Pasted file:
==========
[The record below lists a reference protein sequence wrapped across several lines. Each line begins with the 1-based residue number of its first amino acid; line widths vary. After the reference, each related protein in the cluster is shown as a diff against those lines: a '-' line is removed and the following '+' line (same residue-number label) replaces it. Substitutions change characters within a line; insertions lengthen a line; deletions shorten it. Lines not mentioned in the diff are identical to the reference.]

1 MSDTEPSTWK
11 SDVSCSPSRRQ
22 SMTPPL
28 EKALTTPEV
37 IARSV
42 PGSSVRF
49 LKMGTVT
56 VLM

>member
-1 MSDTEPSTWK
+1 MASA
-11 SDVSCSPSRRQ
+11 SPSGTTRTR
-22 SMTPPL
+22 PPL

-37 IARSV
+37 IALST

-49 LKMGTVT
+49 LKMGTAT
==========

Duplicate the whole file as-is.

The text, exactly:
[The record below lists a reference protein sequence wrapped across several lines. Each line begins with the 1-based residue number of its first amino acid; line widths vary. After the reference, each related protein in the cluster is shown as a diff against those lines: a '-' line is removed and the following '+' line (same residue-number label) replaces it. Substitutions change characters within a line; insertions lengthen a line; deletions shorten it. Lines not mentioned in the diff are identical to the reference.]

1 MSDTEPSTWK
11 SDVSCSPSRRQ
22 SMTPPL
28 EKALTTPEV
37 IARSV
42 PGSSVRF
49 LKMGTVT
56 VLM

>member
-1 MSDTEPSTWK
+1 MASA
-11 SDVSCSPSRRQ
+11 SPSGTTRTR
-22 SMTPPL
+22 PPL

-37 IARSV
+37 IALST

-49 LKMGTVT
+49 LKMGTAT